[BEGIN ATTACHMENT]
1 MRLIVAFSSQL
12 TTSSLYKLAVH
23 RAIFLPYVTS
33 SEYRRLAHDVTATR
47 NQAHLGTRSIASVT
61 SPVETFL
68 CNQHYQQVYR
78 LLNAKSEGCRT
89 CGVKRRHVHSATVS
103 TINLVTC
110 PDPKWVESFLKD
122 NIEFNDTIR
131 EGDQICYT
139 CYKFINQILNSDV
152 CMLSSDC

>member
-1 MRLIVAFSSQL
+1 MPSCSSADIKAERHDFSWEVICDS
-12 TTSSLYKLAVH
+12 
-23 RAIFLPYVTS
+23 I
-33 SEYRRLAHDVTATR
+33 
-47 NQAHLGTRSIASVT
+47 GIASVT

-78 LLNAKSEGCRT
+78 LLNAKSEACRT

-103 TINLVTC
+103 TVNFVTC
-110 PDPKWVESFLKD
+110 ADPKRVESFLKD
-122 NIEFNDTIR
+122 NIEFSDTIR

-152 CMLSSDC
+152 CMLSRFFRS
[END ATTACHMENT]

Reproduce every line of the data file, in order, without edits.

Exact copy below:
1 MRLIVAFSSQL
12 TTSSLYKLAVH
23 RAIFLPYVTS
33 SEYRRLAHDVTATR
47 NQAHLGTRSIASVT
61 SPVETFL
68 CNQHYQQVYR
78 LLNAKSEGCRT
89 CGVKRRHVHSATVS
103 TINLVTC
110 PDPKWVESFLKD
122 NIEFNDTIR
131 EGDQICYT
139 CYKFINQILNSDV
152 CMLSSDC

>member
-1 MRLIVAFSSQL
+1 MPSCSSADIKAERHDFSWEVICDS
-12 TTSSLYKLAVH
+12 
-23 RAIFLPYVTS
+23 I
-33 SEYRRLAHDVTATR
+33 
-47 NQAHLGTRSIASVT
+47 GIASVT

-78 LLNAKSEGCRT
+78 LLNAKSEACRT

-103 TINLVTC
+103 TVNFVTC
-110 PDPKWVESFLKD
+110 ADPKRVESFLKD
-122 NIEFNDTIR
+122 NIEFSDTIR

-152 CMLSSDC
+152 CMLSRFFRS